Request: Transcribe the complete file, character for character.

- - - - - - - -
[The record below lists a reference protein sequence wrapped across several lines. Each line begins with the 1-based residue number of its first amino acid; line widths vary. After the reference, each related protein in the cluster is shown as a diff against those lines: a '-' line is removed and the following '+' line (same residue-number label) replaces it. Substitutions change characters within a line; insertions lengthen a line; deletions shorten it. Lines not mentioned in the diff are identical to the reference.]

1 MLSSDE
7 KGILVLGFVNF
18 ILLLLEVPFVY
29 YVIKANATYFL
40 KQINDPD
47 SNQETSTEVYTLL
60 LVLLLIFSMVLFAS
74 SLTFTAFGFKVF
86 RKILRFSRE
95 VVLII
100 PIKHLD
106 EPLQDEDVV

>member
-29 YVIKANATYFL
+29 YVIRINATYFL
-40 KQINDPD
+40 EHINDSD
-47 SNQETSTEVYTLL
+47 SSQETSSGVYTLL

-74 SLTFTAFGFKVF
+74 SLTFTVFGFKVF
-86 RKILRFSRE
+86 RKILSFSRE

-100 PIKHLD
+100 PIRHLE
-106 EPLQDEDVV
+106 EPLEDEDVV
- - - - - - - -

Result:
[The record below lists a reference protein sequence wrapped across several lines. Each line begins with the 1-based residue number of its first amino acid; line widths vary. After the reference, each related protein in the cluster is shown as a diff against those lines: a '-' line is removed and the following '+' line (same residue-number label) replaces it. Substitutions change characters within a line; insertions lengthen a line; deletions shorten it. Lines not mentioned in the diff are identical to the reference.]

1 MLSSDE
7 KGILVLGFVNF
18 ILLLLEVPFVY
29 YVIKANATYFL
40 KQINDPD
47 SNQETSTEVYTLL
60 LVLLLIFSMVLFAS
74 SLTFTAFGFKVF
86 RKILRFSRE
95 VVLII
100 PIKHLD
106 EPLQDEDVV

>member
-29 YVIKANATYFL
+29 YVIRINATYFL
-40 KQINDPD
+40 EHINDSD
-47 SNQETSTEVYTLL
+47 SSQETSSGVYTLL

-74 SLTFTAFGFKVF
+74 SLTFTVFGFKVF
-86 RKILRFSRE
+86 RKILSFSRE

-100 PIKHLD
+100 PIRHLE
-106 EPLQDEDVV
+106 EPLEDEDVV